Tuesday, January 18, 2011

Plan, implement and conquer: Gauteng getting it right

According to Barbara Creecy, Gauteng MEC for education, their seven percent point  improvement to a 78.6% pass rate is the result of a well planned intervention programme, pupil commitment and a range of productive partnerships between the department, teachers, community and business.

Creecy spoke to the Times about how they managed to accomplish what many thought was impossible in such a short space of time. The department identified six subjects that produced the highest failure rates. These were maths, maths literacy, physical science and English first additional language.In their research process, it fast became clear that the majority of pupils who failed did not come from Gauteng's least functional schools but rather functional schools that could succeed if they were given additional support.

In April 2010 a three year programme dubbed the Secondary School Improvement Plan was launched. The programme gave an improvement target to every participating school and set high expectations that stretched pupil ambition. 1200 of the best teachers were recruited as tutors and about 48 000 grade 12s, almost half of those registered to write matric were invited to participate.

Key elements of the programme included supplementary lessons in the identified subjects, study materials for learners and lesson plans for tutors. At the height of the strike 80 of these groups were meeting daily, this teaching the most valuable lesson: the importance of giving learners and parents greater responsibility for learner achievement. Following the strike  different role players got together and ran the "Save our matrics" campaign in which learning camps were established, extra lessons were offered, Cinema screenings of video lessons were given.

Almost 80 percent of the schools involved showed a vast improvement in their results.

Creecy gives most credit to the learners who took responsibility for their own learning . Other role players include district officials, teachers, private sector and community structures.

Thursday, January 13, 2011

Rules for success- continued

Previously we looked at setting goals for yourself and your students to ensure that you achieve desired results at the end of the year. We looked at the acronym SMARTER to help design powerful successful goals.

Now we look at the meaning of each letter and provide examples  to help you along.

Specific: Many intended goals fail because they're too ambiguous, woolly and vague. A goal needs to be specific and to the point.
Poor example: The school exam results will be improved on next year.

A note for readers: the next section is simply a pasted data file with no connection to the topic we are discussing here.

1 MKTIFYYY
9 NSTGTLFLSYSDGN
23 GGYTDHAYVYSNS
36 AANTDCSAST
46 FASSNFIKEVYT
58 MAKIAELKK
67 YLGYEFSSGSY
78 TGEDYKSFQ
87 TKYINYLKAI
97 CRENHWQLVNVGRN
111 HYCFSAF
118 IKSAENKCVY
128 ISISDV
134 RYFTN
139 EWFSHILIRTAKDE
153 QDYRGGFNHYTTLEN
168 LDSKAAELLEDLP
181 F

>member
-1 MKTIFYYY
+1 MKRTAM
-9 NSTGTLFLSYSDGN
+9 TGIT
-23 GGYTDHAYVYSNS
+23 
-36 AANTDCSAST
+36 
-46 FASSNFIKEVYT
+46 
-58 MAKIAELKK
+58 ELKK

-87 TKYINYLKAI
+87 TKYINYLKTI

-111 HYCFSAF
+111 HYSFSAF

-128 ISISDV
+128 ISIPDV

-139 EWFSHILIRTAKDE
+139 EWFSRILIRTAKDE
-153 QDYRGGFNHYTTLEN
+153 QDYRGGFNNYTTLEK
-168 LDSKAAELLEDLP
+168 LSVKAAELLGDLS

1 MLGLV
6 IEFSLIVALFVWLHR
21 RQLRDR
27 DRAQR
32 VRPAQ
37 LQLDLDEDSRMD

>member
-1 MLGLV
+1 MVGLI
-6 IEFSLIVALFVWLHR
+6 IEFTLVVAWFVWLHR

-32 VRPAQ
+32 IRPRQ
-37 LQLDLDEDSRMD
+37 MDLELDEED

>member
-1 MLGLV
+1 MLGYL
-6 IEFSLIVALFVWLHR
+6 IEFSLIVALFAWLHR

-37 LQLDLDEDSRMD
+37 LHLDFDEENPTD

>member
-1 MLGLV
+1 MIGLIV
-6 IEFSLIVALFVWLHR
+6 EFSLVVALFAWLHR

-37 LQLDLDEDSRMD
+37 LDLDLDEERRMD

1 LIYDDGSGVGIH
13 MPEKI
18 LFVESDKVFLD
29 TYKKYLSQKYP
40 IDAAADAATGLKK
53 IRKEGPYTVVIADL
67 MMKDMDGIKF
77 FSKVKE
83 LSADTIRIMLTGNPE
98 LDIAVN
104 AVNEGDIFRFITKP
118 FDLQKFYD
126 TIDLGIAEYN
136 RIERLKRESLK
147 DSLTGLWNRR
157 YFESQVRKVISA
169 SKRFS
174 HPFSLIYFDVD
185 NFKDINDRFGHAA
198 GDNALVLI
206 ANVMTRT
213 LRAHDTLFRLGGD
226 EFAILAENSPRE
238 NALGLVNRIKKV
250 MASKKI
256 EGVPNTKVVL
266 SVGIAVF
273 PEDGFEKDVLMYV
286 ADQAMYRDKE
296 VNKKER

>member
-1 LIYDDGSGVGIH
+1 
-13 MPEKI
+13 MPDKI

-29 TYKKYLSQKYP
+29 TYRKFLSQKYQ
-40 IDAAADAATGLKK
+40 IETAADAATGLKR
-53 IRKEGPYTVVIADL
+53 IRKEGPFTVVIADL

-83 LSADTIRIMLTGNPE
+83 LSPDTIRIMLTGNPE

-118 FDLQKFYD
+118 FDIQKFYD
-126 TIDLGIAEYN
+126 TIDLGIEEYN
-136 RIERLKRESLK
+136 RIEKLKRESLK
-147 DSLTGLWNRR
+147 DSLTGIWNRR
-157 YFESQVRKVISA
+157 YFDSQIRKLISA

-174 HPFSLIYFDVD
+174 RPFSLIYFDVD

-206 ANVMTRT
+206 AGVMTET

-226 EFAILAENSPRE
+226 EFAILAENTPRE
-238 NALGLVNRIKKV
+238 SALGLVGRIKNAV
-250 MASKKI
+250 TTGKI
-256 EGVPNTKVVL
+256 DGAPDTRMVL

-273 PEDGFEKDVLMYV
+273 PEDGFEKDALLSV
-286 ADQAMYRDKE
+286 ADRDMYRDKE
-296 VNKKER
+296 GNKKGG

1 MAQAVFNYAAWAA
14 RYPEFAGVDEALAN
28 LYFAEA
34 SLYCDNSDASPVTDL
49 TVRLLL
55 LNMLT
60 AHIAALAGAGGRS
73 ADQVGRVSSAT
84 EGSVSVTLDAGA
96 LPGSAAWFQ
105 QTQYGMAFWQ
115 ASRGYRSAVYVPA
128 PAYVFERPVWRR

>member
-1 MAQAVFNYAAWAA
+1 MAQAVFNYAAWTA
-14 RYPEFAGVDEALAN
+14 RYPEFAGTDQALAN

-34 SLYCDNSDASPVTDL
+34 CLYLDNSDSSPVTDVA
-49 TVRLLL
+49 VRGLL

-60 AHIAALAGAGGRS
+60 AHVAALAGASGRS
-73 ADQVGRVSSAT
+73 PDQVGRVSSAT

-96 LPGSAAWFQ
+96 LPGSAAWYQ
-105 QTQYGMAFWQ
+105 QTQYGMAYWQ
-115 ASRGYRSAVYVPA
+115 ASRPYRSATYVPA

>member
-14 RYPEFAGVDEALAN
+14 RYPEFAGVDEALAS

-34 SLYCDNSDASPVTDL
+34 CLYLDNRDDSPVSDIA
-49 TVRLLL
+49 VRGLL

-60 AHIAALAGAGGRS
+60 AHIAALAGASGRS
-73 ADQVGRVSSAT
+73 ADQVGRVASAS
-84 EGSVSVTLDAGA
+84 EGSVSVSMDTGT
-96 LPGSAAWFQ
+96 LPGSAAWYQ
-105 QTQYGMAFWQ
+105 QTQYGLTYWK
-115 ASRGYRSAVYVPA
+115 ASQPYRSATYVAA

Good example: In 2011 matric exams, every candidate will pass every subject

Measurable: Dream big but be able to measure the dream. Goals should be measurable  An observer should be able to measure whether or not intended goals were achieved.
Poor example: The school will raise funds to build a library.
Good example: Fund raising events in 2011 will raise R75 000 towards the library

Achievable: Set goals that are challenging and just beyond one's grasp. They need to motivate one to excel but also be reachable.
Poor example: The school will be the best in the country.
Good goal: Excellent overall percentage results will be obtained in the grades three and six standardised annual national assessment.

Realistic:Goals need to be realistic and in relation to resources and man-power.
Poor example: Each learner will have a maths percentage of at least 70%
Good example: Each learner's maths mark will improve by 5% over a year.

Time-bound: Before carrying out a goal set deadlines. Decide what will be achieved by certain dates. Dates become milestones on the journey to achieving goals.
Bad example: the school will build two new classrooms
Good example: R180 000 will be raised by December 2012 on the new classrooms project; the classrooms will be built by June 2012.

Ethical: Goals should be in the best interest of the community.
Poor example: Secure car parking available only for senior management.
Good example: Secure car parking available on a first come, first serve basis for all staff and visitors.

Rewarding: A goal should be well worth doing . Upon completion all parties involved should feel it was all well worth it.
Poor example: Expensive recliner armchair for Principal's office.
Good example: Comfortable chairs for everyone in the staffroom.

Be inspired as you plan your personal, professional and school goals. Dream on but be mindful of Diana Hunt's word, "Goals are dreams with deadlines"

Source: theTeacher, November 2010 pg. 7

Tuesday, January 11, 2011

Rules for success

Last year we set goal fit for 2010 and have achieved what we could and learnt from mistakes made. 2011 we need to set new goals to ensure that we work smarter towards success.

Last year in an issue of "theTeacher" I came across an article about pre-planning and thought this is definitely something to share with each and everyone of you.
Smarter is an acronym used to help design powerful, successful goals. This acronym makes goal setting easy to formulate and serves as a checklist to determine if the goals are worthwhile. The meaning of each letter is:

S: Specific
M: Measurable
A: Achievable
R: Realistic
T: Time-bound
E: Ethical
R: Rewarding

Tomorrow we'll look at the each letter of the acronym individually and provide examples of how this acronym can be implemented in your planning for the year ahead. In the meanwhile, think your goals for your learners and school this year.